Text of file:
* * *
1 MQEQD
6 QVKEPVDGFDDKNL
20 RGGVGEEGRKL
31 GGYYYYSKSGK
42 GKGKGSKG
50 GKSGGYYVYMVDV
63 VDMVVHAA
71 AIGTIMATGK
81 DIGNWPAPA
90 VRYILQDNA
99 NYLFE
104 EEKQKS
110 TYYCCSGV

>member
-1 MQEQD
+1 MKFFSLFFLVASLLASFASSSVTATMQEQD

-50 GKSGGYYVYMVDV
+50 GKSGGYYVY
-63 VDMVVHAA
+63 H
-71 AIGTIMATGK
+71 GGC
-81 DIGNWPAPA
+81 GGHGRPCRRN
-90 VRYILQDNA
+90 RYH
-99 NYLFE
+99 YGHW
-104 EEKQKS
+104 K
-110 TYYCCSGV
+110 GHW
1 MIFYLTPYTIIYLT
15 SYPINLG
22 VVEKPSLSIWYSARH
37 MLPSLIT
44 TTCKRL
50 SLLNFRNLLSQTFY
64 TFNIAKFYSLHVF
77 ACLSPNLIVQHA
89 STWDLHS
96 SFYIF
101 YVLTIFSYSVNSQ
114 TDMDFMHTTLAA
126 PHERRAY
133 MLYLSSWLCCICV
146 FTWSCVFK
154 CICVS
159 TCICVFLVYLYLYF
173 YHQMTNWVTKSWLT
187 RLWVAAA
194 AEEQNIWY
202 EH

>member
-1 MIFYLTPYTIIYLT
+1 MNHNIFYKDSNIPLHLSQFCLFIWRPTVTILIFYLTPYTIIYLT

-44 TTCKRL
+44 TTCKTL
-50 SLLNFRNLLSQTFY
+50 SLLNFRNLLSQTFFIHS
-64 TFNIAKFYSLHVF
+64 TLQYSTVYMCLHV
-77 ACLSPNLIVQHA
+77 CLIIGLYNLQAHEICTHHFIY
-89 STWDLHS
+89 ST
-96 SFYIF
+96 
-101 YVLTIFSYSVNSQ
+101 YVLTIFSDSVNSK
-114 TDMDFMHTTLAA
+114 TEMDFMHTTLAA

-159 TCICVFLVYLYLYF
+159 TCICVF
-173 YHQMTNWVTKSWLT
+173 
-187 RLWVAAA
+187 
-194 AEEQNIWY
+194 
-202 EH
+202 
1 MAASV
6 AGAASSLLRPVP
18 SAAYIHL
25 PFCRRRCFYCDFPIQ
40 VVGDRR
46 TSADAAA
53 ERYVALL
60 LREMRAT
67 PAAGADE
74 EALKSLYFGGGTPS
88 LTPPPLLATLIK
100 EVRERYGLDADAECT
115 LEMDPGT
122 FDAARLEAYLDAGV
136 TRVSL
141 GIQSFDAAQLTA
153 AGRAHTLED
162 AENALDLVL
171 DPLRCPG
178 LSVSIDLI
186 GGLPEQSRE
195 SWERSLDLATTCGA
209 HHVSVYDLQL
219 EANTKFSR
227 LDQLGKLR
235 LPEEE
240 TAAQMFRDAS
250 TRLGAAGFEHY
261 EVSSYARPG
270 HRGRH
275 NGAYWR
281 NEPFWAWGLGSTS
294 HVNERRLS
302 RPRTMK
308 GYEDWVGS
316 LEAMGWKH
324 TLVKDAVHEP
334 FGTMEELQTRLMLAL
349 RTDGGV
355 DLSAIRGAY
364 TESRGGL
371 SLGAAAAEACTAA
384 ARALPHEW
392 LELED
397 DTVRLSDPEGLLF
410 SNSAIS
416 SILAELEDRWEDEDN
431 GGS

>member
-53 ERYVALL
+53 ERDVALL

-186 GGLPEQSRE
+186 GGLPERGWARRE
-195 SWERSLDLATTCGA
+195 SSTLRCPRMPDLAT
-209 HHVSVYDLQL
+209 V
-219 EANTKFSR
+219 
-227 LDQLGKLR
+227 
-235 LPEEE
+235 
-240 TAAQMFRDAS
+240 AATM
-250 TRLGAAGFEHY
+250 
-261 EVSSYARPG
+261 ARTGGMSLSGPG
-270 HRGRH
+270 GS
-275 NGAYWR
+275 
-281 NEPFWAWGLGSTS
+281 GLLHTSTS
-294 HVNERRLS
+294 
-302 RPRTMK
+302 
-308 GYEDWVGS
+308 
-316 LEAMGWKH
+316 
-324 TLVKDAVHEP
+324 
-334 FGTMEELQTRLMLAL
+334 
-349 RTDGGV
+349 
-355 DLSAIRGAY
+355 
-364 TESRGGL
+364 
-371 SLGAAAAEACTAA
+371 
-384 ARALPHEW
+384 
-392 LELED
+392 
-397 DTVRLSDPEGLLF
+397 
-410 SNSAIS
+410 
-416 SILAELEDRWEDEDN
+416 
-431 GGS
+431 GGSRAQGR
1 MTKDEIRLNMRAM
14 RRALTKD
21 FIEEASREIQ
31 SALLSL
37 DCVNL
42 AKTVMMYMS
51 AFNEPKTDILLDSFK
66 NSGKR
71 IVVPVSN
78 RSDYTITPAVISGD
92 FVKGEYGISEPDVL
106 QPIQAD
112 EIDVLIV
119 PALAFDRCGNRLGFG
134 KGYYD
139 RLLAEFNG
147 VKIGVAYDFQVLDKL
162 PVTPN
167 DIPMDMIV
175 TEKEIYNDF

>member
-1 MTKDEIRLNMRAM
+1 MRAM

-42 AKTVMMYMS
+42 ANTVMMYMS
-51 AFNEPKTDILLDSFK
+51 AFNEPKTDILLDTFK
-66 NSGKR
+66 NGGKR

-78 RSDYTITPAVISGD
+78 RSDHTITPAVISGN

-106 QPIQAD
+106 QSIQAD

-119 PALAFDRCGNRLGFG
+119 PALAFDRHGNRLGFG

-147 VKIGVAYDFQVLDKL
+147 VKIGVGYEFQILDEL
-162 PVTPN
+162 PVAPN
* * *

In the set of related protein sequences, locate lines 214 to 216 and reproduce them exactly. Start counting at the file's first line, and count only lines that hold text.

+42 ANTVMMYMS
-51 AFNEPKTDILLDSFK
+51 AFNEPKTDILLDTFK